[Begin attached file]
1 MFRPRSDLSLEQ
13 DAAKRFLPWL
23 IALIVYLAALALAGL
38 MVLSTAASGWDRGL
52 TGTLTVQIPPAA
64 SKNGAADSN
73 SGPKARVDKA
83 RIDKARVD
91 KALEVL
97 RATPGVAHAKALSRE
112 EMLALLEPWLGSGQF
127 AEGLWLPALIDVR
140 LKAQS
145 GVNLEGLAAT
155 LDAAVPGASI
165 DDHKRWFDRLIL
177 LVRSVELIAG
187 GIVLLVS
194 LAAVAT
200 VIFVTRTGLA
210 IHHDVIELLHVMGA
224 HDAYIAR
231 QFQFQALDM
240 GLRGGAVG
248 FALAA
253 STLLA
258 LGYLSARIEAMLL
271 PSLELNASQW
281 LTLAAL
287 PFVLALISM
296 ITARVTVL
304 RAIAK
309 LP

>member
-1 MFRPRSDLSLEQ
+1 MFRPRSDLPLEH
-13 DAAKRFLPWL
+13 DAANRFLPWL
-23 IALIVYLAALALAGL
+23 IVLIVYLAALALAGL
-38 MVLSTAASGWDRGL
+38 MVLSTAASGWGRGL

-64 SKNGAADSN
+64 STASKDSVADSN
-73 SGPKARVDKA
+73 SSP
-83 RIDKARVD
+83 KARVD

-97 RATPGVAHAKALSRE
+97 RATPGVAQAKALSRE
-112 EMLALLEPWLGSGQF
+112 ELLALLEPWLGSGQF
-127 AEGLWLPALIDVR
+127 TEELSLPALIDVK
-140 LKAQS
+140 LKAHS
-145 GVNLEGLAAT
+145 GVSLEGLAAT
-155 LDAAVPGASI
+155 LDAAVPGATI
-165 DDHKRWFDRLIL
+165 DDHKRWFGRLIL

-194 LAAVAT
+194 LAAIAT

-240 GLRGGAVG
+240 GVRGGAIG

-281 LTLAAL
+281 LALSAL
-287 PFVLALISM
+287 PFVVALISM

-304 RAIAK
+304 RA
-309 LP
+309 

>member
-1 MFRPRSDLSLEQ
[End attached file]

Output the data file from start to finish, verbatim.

1 MFRPRSDLSLEQ
13 DAAKRFLPWL
23 IALIVYLAALALAGL
38 MVLSTAASGWDRGL
52 TGTLTVQIPPAA
64 SKNGAADSN
73 SGPKARVDKA
83 RIDKARVD
91 KALEVL
97 RATPGVAHAKALSRE
112 EMLALLEPWLGSGQF
127 AEGLWLPALIDVR
140 LKAQS
145 GVNLEGLAAT
155 LDAAVPGASI
165 DDHKRWFDRLIL
177 LVRSVELIAG
187 GIVLLVS
194 LAAVAT
200 VIFVTRTGLA
210 IHHDVIELLHVMGA
224 HDAYIAR
231 QFQFQALDM
240 GLRGGAVG
248 FALAA
253 STLLA
258 LGYLSARIEAMLL
271 PSLELNASQW
281 LTLAAL
287 PFVLALISM
296 ITARVTVL
304 RAIAK
309 LP

>member
-1 MFRPRSDLSLEQ
+1 MFRPRSDLPLEH
-13 DAAKRFLPWL
+13 DAANRFLPWL
-23 IALIVYLAALALAGL
+23 IVLIVYLAALALAGL
-38 MVLSTAASGWDRGL
+38 MVLSTAASGWGRGL

-64 SKNGAADSN
+64 STASKDSVADSN
-73 SGPKARVDKA
+73 SSP
-83 RIDKARVD
+83 KARVD

-97 RATPGVAHAKALSRE
+97 RATPGVAQAKALSRE
-112 EMLALLEPWLGSGQF
+112 ELLALLEPWLGSGQF
-127 AEGLWLPALIDVR
+127 TEELSLPALIDVK
-140 LKAQS
+140 LKAHS
-145 GVNLEGLAAT
+145 GVSLEGLAAT
-155 LDAAVPGASI
+155 LDAAVPGATI
-165 DDHKRWFDRLIL
+165 DDHKRWFGRLIL

-194 LAAVAT
+194 LAAIAT

-240 GLRGGAVG
+240 GVRGGAIG

-281 LTLAAL
+281 LALSAL
-287 PFVLALISM
+287 PFVVALISM

-304 RAIAK
+304 RA
-309 LP
+309 

>member
-1 MFRPRSDLSLEQ